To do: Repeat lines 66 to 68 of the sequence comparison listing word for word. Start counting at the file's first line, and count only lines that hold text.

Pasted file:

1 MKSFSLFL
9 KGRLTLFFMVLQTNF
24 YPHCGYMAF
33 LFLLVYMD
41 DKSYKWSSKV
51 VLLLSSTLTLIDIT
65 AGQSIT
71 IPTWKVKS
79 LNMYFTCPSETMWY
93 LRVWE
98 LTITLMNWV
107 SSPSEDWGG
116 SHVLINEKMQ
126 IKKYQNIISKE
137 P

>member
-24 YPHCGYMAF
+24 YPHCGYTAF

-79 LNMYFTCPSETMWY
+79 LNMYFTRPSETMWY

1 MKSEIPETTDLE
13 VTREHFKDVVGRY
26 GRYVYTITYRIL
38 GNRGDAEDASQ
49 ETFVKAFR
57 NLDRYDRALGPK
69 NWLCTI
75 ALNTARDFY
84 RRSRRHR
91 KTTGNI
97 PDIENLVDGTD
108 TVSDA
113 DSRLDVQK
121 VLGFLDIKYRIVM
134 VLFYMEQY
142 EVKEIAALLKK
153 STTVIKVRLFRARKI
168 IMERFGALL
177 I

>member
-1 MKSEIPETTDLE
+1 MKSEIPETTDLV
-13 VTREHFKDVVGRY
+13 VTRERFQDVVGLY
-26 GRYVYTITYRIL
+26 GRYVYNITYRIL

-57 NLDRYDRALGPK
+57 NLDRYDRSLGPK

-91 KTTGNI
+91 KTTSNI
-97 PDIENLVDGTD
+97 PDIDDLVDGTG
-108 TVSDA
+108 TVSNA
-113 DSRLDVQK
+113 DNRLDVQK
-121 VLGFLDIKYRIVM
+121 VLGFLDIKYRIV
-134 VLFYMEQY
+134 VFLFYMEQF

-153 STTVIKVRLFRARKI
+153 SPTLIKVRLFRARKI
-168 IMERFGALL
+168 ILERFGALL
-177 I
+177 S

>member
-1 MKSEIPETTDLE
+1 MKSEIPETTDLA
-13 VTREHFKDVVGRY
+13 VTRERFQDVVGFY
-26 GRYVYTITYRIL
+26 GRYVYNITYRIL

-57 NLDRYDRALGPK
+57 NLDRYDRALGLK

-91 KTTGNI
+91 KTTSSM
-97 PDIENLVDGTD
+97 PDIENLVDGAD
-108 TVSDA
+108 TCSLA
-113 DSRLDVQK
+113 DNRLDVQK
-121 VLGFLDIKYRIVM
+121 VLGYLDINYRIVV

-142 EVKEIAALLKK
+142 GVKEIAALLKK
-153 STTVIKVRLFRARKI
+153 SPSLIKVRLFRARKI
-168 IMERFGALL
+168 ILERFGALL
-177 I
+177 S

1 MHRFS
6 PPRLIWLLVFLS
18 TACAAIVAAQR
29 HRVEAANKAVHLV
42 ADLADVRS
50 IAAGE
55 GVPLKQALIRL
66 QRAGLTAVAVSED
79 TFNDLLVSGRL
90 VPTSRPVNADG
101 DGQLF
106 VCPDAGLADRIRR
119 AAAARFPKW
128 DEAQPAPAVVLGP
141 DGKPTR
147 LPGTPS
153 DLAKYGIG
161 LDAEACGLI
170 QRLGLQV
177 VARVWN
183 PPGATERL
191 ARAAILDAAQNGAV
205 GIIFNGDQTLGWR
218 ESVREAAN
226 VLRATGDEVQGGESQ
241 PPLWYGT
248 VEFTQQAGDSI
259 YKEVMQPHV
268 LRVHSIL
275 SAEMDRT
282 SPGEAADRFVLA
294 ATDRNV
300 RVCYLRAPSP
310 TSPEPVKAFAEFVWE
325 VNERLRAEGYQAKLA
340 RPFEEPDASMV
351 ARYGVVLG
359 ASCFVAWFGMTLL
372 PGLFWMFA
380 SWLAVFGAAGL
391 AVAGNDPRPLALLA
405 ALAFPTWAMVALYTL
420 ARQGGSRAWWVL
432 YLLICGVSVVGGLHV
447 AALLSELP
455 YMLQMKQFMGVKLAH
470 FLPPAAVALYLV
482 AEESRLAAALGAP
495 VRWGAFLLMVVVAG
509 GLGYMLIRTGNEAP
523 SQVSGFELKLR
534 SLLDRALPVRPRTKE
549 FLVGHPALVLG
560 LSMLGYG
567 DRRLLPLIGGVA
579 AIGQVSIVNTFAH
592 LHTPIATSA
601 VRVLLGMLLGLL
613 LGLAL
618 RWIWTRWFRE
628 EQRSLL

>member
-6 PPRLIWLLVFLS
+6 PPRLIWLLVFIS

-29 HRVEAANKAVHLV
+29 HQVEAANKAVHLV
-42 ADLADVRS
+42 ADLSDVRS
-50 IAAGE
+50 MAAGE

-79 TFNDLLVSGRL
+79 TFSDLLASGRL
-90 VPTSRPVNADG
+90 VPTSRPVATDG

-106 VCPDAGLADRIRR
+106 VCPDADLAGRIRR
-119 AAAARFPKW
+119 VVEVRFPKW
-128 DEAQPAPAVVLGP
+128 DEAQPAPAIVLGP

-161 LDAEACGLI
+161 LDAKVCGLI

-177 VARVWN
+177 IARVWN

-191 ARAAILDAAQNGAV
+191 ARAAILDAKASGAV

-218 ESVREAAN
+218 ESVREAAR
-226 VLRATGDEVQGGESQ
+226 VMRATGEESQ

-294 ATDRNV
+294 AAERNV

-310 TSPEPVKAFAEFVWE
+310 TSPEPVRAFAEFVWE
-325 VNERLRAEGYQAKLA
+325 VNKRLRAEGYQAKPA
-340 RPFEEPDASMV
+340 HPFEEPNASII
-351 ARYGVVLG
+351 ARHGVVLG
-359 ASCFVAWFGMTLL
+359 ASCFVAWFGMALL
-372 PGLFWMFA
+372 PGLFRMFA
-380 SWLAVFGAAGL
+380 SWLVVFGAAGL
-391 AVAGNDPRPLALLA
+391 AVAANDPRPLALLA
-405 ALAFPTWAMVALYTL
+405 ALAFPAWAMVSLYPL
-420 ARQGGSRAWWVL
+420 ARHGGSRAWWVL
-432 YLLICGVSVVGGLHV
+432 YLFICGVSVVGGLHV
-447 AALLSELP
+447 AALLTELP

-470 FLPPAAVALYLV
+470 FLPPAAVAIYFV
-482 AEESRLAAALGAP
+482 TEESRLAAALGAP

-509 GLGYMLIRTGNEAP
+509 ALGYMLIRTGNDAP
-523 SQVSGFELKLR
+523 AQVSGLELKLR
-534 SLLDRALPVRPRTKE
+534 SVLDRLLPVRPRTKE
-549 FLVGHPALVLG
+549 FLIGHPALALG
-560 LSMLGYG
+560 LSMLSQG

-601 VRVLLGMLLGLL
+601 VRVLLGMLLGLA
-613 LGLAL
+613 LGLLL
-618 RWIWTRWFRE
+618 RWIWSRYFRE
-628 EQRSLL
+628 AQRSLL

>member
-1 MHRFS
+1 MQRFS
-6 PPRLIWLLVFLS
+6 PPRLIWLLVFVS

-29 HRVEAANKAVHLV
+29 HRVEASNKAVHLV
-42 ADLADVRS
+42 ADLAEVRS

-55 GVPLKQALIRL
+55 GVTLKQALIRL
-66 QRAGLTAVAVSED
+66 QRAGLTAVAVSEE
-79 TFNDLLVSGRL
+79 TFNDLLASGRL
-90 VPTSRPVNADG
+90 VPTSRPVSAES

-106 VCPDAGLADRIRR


+177 S

>member
-1 MKSEIPETTDLE